Online real estate platform Zillow Group is another top performer on the work/life balance front, offering benefits like 16-week maternal and eight-week paternal leave. A variety of factors shaved 18% off its share price in 2018. A tweak in how Zillow distributes real estate leads upset some of the agents who pay to use the platform, and rising interest rates and slowing home sales have put its industry’s growth at risk.

But Zillow, with its $1.1 billion in annual revenue, remains the dominant player in online home-listing, owning “the vast majority of time” people spend looking at homes on the web, says Deutsche Bank analyst Lloyd Walmsley. And despite the hiccup with its agent customers, the company registered a 22% jump in total revenues over the past years.

Zillow’s newest effort, purchasing unloved homes and flipping them for profit, could also become a growth engine; the company’s 2018 August purchase of Mortgage Lenders of America could make that business line more cost-efficient.

Intuitive Surgical focuses on robot-assisted surgeries, and “there’s nothing like it in the med-tech industry,” says Lee Hambright, a Bernstein analyst. Intuitive’s da Vinci Surgical System dominates this field, providing a tool that enables doctors to perform hysterectomies, some prostate procedures, and other surgeries in more efficient, less invasive ways. The total number of operations using robotic systems rose 20% over the past year. But competitors have been slow to embrace robotics, giving Intuitive, which brought in $3.1 billion in revenue in 2017, more than a decade’s head start. It leads its industry in another way: According to Just, ratings from current and former Intuitive employees gave the company’s benefits, such as its 401(k), higher marks than those of any other health care equipment maker.

What goes around comes around

Research by Just Capital suggests that worker pay and benefits and shareholder gains aren’t mutually exclusive.

· 26%

amount above the national average that the 100 “most just” companies in the Russell 1000 paid their median employee in 2018.

· 78%

share of U.S. survey respondents who say they’ve taken at least one action—such as buying more of a company’s product, mentioning a company on social media, or investing in a company—to reward its “positive behavior.”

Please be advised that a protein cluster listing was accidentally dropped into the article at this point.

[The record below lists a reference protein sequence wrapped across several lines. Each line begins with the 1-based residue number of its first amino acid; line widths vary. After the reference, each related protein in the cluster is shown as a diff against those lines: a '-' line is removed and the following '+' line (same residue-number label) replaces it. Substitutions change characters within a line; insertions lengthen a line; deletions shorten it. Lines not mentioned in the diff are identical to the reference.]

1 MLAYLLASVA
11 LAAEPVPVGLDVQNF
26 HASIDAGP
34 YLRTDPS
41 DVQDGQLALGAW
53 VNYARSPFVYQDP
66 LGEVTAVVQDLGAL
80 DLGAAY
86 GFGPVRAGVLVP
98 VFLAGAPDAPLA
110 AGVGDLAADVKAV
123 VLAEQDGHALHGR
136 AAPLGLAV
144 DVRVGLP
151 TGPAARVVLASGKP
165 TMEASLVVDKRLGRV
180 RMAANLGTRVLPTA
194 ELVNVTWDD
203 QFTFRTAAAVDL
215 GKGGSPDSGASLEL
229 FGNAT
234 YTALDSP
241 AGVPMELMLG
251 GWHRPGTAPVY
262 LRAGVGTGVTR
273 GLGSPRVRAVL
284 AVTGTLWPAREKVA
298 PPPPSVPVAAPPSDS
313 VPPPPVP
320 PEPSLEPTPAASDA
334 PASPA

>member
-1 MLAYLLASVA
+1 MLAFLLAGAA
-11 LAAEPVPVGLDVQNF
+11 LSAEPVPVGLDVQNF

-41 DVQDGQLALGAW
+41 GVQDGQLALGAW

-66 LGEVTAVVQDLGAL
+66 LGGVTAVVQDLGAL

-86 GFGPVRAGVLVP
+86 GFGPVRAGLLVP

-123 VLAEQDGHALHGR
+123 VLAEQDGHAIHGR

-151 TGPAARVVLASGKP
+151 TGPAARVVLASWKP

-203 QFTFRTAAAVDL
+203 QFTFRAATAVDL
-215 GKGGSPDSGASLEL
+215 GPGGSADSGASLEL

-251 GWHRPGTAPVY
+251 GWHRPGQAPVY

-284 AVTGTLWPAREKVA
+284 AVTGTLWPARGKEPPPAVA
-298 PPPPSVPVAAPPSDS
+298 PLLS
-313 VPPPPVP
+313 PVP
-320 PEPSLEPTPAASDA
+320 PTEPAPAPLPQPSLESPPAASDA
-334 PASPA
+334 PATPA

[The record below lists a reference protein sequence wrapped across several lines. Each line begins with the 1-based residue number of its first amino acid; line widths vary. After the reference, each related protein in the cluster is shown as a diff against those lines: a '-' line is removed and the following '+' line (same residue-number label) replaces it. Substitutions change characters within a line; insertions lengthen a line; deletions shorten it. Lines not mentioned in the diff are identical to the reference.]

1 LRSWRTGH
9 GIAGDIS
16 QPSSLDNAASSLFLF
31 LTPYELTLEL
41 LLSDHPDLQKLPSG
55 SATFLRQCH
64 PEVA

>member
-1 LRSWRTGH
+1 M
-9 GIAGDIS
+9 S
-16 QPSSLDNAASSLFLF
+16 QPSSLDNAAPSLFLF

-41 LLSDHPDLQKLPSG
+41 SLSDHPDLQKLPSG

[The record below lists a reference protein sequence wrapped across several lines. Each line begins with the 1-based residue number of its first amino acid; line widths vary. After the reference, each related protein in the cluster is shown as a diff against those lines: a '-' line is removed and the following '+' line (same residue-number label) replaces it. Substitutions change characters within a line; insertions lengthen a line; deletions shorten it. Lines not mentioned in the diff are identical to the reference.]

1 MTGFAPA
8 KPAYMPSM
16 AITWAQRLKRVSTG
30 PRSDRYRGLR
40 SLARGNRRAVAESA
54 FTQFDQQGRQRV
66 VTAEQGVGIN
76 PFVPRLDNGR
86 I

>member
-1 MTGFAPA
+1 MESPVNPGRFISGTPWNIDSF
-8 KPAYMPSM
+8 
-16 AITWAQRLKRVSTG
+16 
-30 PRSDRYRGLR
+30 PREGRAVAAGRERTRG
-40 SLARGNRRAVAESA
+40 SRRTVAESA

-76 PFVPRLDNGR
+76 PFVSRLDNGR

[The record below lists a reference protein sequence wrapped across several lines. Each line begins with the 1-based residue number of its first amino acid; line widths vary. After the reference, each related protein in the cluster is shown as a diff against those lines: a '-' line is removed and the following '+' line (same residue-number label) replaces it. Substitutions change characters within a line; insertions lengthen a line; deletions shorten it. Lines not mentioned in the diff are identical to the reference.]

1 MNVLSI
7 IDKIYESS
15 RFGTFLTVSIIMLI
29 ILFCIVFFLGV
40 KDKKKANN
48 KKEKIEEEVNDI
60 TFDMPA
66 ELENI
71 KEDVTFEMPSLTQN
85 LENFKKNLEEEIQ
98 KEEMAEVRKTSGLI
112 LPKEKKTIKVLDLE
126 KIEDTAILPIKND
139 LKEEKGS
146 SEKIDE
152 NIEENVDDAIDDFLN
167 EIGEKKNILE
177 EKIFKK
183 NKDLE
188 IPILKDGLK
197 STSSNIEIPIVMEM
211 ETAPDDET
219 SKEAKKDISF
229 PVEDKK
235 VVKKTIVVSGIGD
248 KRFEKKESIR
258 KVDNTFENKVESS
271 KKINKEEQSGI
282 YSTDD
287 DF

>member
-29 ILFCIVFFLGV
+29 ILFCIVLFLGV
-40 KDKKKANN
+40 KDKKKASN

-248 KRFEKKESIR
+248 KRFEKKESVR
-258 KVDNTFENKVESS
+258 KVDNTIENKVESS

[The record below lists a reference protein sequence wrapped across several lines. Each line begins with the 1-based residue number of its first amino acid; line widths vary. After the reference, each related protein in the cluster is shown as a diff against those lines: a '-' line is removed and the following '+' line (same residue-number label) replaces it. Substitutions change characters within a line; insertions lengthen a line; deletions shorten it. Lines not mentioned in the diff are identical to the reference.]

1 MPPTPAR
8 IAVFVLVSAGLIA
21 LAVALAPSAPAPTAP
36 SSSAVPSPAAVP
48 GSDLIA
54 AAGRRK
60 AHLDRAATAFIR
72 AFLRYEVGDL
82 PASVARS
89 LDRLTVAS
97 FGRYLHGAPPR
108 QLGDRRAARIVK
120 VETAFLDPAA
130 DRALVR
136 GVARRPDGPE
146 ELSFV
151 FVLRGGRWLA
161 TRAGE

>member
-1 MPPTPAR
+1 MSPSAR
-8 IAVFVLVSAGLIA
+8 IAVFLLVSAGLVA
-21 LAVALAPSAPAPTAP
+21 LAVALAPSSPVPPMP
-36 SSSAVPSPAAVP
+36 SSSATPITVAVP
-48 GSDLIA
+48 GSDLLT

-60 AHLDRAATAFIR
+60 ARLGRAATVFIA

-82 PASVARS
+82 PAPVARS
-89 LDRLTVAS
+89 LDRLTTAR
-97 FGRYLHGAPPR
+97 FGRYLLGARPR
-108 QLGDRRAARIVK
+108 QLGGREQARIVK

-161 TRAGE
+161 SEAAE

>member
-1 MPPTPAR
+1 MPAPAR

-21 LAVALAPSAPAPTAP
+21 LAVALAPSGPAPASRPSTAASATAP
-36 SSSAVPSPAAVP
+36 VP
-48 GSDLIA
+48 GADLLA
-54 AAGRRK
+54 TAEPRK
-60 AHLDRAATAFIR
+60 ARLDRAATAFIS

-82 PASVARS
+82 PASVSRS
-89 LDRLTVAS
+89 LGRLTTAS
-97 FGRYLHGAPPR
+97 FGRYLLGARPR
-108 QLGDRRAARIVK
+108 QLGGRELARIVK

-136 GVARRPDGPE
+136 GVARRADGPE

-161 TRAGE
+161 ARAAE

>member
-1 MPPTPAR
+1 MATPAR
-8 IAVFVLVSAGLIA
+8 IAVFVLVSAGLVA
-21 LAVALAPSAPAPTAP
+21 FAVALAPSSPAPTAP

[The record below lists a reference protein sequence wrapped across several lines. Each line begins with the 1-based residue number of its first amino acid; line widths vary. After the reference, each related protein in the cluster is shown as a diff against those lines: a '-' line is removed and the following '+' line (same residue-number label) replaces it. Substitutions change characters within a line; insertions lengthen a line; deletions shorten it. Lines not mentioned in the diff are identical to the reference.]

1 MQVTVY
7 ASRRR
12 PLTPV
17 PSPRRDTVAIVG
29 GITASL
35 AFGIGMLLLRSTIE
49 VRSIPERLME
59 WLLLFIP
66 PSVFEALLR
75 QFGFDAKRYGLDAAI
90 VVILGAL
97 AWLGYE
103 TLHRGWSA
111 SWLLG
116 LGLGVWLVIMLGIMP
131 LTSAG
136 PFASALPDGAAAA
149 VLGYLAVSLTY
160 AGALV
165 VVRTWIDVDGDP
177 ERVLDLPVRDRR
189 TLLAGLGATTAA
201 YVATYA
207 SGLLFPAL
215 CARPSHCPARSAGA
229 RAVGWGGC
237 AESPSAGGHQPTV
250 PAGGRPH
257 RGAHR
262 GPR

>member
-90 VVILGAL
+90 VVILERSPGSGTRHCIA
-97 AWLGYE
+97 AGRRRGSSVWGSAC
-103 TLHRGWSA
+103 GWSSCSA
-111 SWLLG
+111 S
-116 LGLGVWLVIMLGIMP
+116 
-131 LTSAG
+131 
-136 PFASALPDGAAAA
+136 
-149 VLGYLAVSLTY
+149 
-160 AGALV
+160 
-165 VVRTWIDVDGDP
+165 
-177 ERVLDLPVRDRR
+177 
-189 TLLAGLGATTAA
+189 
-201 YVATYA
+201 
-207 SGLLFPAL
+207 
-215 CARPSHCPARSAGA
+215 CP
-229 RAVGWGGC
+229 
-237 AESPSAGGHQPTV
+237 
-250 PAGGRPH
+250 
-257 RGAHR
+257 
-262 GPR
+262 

· 19.4%

average annual return on equity over the past five years for companies that rank in the top half of the Russell 1000 companies on work/life balance metrics. That’s 2.3 percentage points higher than the bottom half.

*Source Just Capital

A version of this article appears in the January 2019 issue of Fortune with the headline “When Workers And Investors Share the Wealth.”



正义资本(Just Capital)就是一家致力于提供此类数据的非营利机构,该机构由知名投资人保罗·都铎·琼斯等人于2013年创立,自从成立以来,该机构已经调查了8.1万余人,以确定公众最关心哪些企业行为问题。该公司还根据企业在相关问题上的表现,对罗素1000指数中的企业进行了排名。(排名已经在网上发布,它也是正义资本于2018年6月推出的美国大盘证券ETF基金的基础)。正义资本的调查显示,工人薪酬福利问题始终是受访者最关注的问题。


该研究的结果是鼓舞人心的:如果一项政策对员工是有利的,那么它往往对公司的股东也是有利的。过去几年间,在正义资本的打分体系中排在前几名的公司,其总体表现始终稳定优于罗素1000指数中的其他公司。在工作/生活平衡指标中排名前50%的公司,其过去五年的年均证券市场回报率高达19.4%,比排在后50%的公司高出两个百分点以上。惠特克认为,高福利带来的高绩效可以归结于简单的人性:劳动者获得的回报越高,其产出水平也就越高。其他机构的调查也发现了类似结果。比如关注ESG指标的帕纳塞斯投资公司(Parnassus Investments)发现,《财富》杂志的“最佳雇主排行榜”上榜企业的绩效总体上总是能跑赢市场。


终极软件(Ultimate Software)是一个云服务人力资源平台,2017年实现了近10亿美元的收入。这家公司的总部位于南佛罗里达州的韦斯顿郊区,这里的生活成本虽然不高,但该公司给员工开出的薪水却比肩硅谷水平。终极软件在工作/生活平衡和职业发展上也名列前茅。它还提供了学费报销、日托服务和无限个人休假等多项福利。




Zillow的最新举措,是购买无人问津的房子,然后将它们转手获利。这项业务也有可能成为一个增长引擎。2018年8月,该公司收购了美国抵押贷款公司(Mortgage Lenders of America),该笔交易很可能会使这项业务更具有成本效益优势。

Intuitive Surgical公司主要从事机器人辅助手术业务。伯恩斯坦公司的分析师李·汉布莱特说道:“在医疗科技行业,它可以说是独一无二的。”该公司的达芬奇手术系统几乎占据了这一领域的垄断地位,它能辅助医生更高效地进行子宫摘除术、前列腺手术等一系列手术,同时也显著降低了创伤水平,减少了患者的痛苦。其他医疗器械公司在机器人领域发力较晚,这也使Intuitive Surgical公司的机器人制造水平与行业几乎拉开了十年的差距。2017年,该公司的营收达到31亿美元。Intuitive Surgical还在另外一个方面领导着整个行业:据正义资本介绍,该公司的前任和现任员工都对它的福利待遇给予了高度评价——比如它的401(k)养老金计划。它在员工福利上的得分超过了医疗保健设备领域里的任何一家公司。



· 罗素1000指数中的100家“最正义”公司的2018年员工中位薪酬比全美国平均水平高出26%。

· 78%的美国受访者表示,他们至少会采取以下行动之一来奖励“正面行动的企业”,如购买一家公司的更多产品,在社交媒体上提及公司名称,或对该公司进行投资。

· 罗素1000指数公司中在工作/生活平衡指标中排名前50%的公司,其年均证券市场回报率为19.4%,较后50%的公司总体高出2.3%。